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These tech companies will help you vote on Nov. 8

Twitter, Facebook and Tinder are among the sites where voters can get info on how and where to vote

Financial trends and news by Steven Loeb
November 2, 2016 | Comments
Short URL: http://vator.tv/n/4807

It feels like this election has been going on forever, and that it may never, ever end, but fear not! It will actually all be over soon, in less than a week. You can make it, I know you can! 

I've talked a bunch about how technology is changing elections, specifically social media, in terms of how the campaigns are run and how they are able to reach voters, but tech companies are also helping voters, giving them more information about who they should vote for, how to register and where to go.

Here are some of the initatives launched to help voters this year by tech companies this year:

Tinder

Earlier this year, Tinder partnered with Rock the Vote for "Swipe the Vote." The idea was to swipe left or right on a number of different policies, in order to see which candidate each user should vote for in the primary, based on their preferences.

Last week, the company brought it back for the general election, while also extending it to 15 other countries around the world. The result: Hillary Clinton beat Donald Trump in every single country, except for Russia. 

Beyond just giving its users the lowdown on who they most align with, Tinder also added in a feature that, once they were done swiping, would help its users in the U.S. find their closest polling location, so they know where to go on November 8 to take that information and do something with it. 

Facebook

Facebook took a bigger part in this election season than ever before by actually helping debate moderators shape their questions, but it has also installed new features that give voters more information on how to vote. 

That included a vote planner, which is tailor-made for each user, allowing them to view the races and issues they'll see on their local ballot.

That includes more about the candidates and their positions, including information the candidates have provided about their policy positions, their endorsements, recent posts and their website. Users can also add a candidate to their favorites and then email themselves their choices for later reference.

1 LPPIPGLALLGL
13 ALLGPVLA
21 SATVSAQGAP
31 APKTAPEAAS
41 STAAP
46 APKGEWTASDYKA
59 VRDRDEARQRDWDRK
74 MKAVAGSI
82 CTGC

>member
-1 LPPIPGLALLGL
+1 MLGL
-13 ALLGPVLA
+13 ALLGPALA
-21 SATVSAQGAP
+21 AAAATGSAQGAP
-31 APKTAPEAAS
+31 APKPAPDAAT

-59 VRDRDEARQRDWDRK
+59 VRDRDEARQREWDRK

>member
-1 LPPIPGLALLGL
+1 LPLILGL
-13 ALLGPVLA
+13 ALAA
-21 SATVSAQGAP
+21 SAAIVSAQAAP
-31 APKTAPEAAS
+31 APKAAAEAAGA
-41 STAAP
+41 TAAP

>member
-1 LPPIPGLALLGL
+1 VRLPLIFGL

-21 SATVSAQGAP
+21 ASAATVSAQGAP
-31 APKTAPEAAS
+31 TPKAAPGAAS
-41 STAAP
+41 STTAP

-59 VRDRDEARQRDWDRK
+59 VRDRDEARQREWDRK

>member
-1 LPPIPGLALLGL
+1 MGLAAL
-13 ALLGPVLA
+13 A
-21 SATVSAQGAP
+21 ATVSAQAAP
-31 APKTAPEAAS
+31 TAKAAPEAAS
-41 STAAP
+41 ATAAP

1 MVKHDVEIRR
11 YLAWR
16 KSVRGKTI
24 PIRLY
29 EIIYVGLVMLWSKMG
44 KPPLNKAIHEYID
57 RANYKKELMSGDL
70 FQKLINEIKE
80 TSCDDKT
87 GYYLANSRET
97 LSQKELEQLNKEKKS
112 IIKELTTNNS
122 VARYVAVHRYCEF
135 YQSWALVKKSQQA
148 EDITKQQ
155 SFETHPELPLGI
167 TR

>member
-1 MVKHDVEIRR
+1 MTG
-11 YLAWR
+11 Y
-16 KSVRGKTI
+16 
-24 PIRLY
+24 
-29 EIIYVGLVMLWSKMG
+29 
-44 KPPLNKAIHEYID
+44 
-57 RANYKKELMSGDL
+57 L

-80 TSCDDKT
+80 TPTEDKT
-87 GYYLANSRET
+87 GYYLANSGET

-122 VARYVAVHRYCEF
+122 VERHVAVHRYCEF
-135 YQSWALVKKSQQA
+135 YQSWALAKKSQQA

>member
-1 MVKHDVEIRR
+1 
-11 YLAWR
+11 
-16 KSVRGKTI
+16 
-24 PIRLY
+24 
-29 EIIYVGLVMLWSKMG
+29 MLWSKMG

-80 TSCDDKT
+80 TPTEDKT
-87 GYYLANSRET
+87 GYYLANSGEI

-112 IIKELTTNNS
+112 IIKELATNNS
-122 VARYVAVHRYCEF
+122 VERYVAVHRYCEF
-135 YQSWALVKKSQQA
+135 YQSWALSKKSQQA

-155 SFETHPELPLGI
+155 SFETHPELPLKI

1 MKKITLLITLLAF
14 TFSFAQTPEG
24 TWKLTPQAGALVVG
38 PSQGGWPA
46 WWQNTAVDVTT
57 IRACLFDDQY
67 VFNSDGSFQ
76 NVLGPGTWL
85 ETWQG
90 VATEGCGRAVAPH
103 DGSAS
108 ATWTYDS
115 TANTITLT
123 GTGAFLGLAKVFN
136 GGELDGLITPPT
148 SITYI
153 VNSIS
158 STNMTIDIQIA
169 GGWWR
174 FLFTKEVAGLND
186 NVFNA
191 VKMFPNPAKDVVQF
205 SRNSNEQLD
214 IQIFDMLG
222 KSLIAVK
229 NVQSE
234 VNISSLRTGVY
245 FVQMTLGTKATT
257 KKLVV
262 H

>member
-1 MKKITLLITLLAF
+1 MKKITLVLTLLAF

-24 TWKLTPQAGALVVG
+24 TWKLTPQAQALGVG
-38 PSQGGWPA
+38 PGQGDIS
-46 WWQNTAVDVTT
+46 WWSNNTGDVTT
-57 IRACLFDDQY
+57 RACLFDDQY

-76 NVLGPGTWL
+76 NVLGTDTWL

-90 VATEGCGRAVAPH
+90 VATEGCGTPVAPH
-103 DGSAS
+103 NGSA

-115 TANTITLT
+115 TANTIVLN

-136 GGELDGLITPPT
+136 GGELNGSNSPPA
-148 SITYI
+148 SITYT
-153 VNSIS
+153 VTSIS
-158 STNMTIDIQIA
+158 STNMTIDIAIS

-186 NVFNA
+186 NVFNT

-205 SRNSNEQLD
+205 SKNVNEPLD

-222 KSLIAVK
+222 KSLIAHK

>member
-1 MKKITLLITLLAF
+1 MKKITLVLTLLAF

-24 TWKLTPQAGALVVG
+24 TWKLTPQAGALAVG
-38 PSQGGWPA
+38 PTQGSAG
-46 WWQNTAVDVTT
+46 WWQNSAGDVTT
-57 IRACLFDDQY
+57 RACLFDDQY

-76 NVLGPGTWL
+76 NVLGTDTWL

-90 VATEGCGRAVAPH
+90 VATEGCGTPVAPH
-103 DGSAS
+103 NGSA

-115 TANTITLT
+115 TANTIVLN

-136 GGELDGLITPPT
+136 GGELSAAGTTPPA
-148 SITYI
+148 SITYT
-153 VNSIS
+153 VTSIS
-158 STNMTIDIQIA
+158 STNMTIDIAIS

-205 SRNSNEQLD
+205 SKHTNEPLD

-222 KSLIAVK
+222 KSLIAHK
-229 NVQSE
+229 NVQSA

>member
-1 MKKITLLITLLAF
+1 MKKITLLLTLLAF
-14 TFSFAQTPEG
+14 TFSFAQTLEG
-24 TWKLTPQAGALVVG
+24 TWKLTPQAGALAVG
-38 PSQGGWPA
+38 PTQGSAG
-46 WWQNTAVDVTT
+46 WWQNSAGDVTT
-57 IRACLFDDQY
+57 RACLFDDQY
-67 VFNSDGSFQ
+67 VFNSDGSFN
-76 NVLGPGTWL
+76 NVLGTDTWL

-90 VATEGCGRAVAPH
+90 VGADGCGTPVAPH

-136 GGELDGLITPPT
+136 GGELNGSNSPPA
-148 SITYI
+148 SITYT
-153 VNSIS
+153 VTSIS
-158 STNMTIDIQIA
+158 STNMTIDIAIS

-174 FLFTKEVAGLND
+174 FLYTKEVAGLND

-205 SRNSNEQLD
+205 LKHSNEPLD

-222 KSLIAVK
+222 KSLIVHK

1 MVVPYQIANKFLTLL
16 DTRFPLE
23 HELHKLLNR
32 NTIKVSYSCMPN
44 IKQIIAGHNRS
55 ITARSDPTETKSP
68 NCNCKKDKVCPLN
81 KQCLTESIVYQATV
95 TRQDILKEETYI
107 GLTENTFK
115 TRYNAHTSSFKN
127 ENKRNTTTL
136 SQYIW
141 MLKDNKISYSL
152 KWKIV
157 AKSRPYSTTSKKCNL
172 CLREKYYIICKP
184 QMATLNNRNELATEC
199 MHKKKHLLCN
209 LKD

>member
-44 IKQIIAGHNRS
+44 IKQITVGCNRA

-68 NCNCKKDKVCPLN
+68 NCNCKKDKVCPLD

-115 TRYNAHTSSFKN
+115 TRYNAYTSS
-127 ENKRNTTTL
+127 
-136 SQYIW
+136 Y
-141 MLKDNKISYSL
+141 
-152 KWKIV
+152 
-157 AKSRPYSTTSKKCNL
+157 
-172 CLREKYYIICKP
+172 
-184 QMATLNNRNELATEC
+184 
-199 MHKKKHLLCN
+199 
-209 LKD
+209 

The site is also allowing users to endorse candidates on their profile. 

Twitter

Twitter also took a bigger role in the debates this year, teaming up with CBS to provide insights, analytics and questions from its users.

The company also made it easier to get registered, allowing users to send a Direct Message to Twitter’s @Gov account with their zip code. In response, that person would received an automatic Direct Message response including their state’s voter registration deadline and a personalized link to get registered.

The account can also answer additional questions from voters that go beyond registering (which is now over and done with) such as polling place location and ballot information.

Twitter also simplified the process of donating to a campaign, teaming up with Square to allow users to donate to their candidate of choice directly from a tweet. 

The campaigns themselves have to sign up to receive the funding by registering with Square Cash. Square will then verify the campaign, allowing the campaign to Tweet a unique URL, or $Cashtag, to request donations from its supporters.

Google

Over the summer, the company launched a new search feature that would give users more information about how to register, including requirements and deadlines, when they typed in "register to vote."

It also began giving more information about the National Conventions when a user would search for it, including a summary of the event, information about the nominee, and a list of speakers, alongside related social media posts and a YouTube live stream video.

Snapchat

Snapchat likely has the youngest audience of all of these networks, so its efforts to get users to register might have been the most important.

In September of last year, the company partnered with TurboVote, an online service to help every American vote in every election, in which TurboVote's videos, in Snapchat's Stories and Discovery tabs, would feature celebrities, like Jimmy Fallon, telling users that they should vote.

If they swiped up, they'd be taken to TurboVote's voter registration page.

YouTube

In September, YouTube unveiled its own get out the vote campaign, called #voteIRL.

The company partnered with its creator community, including Bethany Mota, Hannah Hart, Kingsley, and Hank Green, who encourage their viewers to register and vote. 

The site also put registration reminders on its homepage, watch page, and search results page on September 27, Voter Registration Day.

(Image source: kut.org)


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